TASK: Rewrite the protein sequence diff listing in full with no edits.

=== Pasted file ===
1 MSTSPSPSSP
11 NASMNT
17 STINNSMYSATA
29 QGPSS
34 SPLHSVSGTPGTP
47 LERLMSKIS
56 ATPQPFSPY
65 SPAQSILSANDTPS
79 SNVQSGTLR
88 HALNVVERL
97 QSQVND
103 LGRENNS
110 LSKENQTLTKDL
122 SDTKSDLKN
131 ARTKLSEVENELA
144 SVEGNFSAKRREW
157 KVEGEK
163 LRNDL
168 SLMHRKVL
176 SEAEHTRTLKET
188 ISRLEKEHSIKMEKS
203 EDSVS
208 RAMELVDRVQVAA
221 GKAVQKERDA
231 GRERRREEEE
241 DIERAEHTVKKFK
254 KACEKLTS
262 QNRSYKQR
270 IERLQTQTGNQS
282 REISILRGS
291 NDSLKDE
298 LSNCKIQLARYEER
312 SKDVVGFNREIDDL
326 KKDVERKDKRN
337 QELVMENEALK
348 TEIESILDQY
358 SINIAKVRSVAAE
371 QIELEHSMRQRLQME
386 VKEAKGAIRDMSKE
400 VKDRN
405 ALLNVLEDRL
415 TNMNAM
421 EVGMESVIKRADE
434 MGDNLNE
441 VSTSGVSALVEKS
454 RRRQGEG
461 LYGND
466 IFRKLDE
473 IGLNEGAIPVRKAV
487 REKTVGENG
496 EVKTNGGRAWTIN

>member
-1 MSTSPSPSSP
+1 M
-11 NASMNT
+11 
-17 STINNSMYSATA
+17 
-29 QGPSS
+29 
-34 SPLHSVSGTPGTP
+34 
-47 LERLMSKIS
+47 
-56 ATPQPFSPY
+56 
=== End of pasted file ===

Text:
1 MSTSPSPSSP
11 NASMNT
17 STINNSMYSATA
29 QGPSS
34 SPLHSVSGTPGTP
47 LERLMSKIS
56 ATPQPFSPY
65 SPAQSILSANDTPS
79 SNVQSGTLR
88 HALNVVERL
97 QSQVND
103 LGRENNS
110 LSKENQTLTKDL
122 SDTKSDLKN
131 ARTKLSEVENELA
144 SVEGNFSAKRREW
157 KVEGEK
163 LRNDL
168 SLMHRKVL
176 SEAEHTRTLKET
188 ISRLEKEHSIKMEKS
203 EDSVS
208 RAMELVDRVQVAA
221 GKAVQKERDA
231 GRERRREEEE
241 DIERAEHTVKKFK
254 KACEKLTS
262 QNRSYKQR
270 IERLQTQTGNQS
282 REISILRGS
291 NDSLKDE
298 LSNCKIQLARYEER
312 SKDVVGFNREIDDL
326 KKDVERKDKRN
337 QELVMENEALK
348 TEIESILDQY
358 SINIAKVRSVAAE
371 QIELEHSMRQRLQME
386 VKEAKGAIRDMSKE
400 VKDRN
405 ALLNVLEDRL
415 TNMNAM
421 EVGMESVIKRADE
434 MGDNLNE
441 VSTSGVSALVEKS
454 RRRQGEG
461 LYGND
466 IFRKLDE
473 IGLNEGAIPVRKAV
487 REKTVGENG
496 EVKTNGGRAWTIN

>member
-1 MSTSPSPSSP
+1 M
-11 NASMNT
+11 
-17 STINNSMYSATA
+17 
-29 QGPSS
+29 
-34 SPLHSVSGTPGTP
+34 
-47 LERLMSKIS
+47 
-56 ATPQPFSPY
+56 